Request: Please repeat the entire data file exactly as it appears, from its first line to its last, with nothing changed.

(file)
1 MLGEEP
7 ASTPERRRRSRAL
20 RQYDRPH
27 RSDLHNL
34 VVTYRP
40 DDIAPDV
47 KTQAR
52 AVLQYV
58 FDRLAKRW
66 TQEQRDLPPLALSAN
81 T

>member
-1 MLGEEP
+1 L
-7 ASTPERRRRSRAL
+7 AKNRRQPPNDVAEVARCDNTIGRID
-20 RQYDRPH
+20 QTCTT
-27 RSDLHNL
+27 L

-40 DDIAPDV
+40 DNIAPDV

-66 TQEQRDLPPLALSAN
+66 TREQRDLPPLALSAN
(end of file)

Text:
1 MLGEEP
7 ASTPERRRRSRAL
20 RQYDRPH
27 RSDLHNL
34 VVTYRP
40 DDIAPDV
47 KTQAR
52 AVLQYV
58 FDRLAKRW
66 TQEQRDLPPLALSAN
81 T

>member
-1 MLGEEP
+1 L
-7 ASTPERRRRSRAL
+7 AKNRRQPPNDVAEVARCDNTIGRID
-20 RQYDRPH
+20 QTCTT
-27 RSDLHNL
+27 L

-40 DDIAPDV
+40 DNIAPDV

-66 TQEQRDLPPLALSAN
+66 TREQRDLPPLALSAN